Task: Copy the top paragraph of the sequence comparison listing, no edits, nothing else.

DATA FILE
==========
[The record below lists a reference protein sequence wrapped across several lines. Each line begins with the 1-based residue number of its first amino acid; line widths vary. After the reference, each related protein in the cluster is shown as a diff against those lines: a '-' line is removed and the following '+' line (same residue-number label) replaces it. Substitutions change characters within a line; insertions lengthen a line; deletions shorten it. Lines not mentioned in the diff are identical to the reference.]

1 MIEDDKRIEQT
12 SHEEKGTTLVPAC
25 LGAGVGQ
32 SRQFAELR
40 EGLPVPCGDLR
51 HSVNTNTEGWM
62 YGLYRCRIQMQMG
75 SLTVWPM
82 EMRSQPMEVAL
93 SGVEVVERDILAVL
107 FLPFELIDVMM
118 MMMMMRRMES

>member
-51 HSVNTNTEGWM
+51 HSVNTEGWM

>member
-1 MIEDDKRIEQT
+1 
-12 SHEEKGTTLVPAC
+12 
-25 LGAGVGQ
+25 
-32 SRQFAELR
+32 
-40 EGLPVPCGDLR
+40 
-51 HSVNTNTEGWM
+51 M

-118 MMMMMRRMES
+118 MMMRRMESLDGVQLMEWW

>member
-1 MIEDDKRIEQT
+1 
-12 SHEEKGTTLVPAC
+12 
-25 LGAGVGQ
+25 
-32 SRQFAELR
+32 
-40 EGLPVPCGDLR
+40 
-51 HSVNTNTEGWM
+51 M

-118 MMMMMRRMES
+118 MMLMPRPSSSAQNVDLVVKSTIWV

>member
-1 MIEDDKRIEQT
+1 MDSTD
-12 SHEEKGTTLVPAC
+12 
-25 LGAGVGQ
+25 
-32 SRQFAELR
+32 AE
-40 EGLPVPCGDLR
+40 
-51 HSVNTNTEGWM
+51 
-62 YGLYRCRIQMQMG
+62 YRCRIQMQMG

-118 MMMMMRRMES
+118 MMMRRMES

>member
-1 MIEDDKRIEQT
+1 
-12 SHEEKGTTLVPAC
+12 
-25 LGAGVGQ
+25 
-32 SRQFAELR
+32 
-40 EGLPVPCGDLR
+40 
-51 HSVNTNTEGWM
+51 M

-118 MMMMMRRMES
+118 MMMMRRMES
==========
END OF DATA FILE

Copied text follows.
[The record below lists a reference protein sequence wrapped across several lines. Each line begins with the 1-based residue number of its first amino acid; line widths vary. After the reference, each related protein in the cluster is shown as a diff against those lines: a '-' line is removed and the following '+' line (same residue-number label) replaces it. Substitutions change characters within a line; insertions lengthen a line; deletions shorten it. Lines not mentioned in the diff are identical to the reference.]